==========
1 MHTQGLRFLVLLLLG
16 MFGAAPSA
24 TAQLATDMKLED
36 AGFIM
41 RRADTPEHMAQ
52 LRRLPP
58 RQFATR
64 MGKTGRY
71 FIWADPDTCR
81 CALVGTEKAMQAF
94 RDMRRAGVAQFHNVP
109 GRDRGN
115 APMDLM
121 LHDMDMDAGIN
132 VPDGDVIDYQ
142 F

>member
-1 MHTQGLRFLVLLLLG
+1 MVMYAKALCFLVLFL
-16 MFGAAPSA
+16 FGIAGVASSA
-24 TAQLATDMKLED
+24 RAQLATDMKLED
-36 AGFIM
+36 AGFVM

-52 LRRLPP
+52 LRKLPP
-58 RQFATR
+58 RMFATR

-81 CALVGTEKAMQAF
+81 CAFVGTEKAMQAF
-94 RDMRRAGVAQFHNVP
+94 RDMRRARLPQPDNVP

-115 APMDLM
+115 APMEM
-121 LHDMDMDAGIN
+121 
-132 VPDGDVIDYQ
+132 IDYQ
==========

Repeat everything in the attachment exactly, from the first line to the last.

1 MHTQGLRFLVLLLLG
16 MFGAAPSA
24 TAQLATDMKLED
36 AGFIM
41 RRADTPEHMAQ
52 LRRLPP
58 RQFATR
64 MGKTGRY
71 FIWADPDTCR
81 CALVGTEKAMQAF
94 RDMRRAGVAQFHNVP
109 GRDRGN
115 APMDLM
121 LHDMDMDAGIN
132 VPDGDVIDYQ
142 F

>member
-1 MHTQGLRFLVLLLLG
+1 MVMYAKALCFLVLFL
-16 MFGAAPSA
+16 FGIAGVASSA
-24 TAQLATDMKLED
+24 RAQLATDMKLED
-36 AGFIM
+36 AGFVM

-52 LRRLPP
+52 LRKLPP
-58 RQFATR
+58 RMFATR

-81 CALVGTEKAMQAF
+81 CAFVGTEKAMQAF
-94 RDMRRAGVAQFHNVP
+94 RDMRRARLPQPDNVP

-115 APMDLM
+115 APMEM
-121 LHDMDMDAGIN
+121 
-132 VPDGDVIDYQ
+132 IDYQ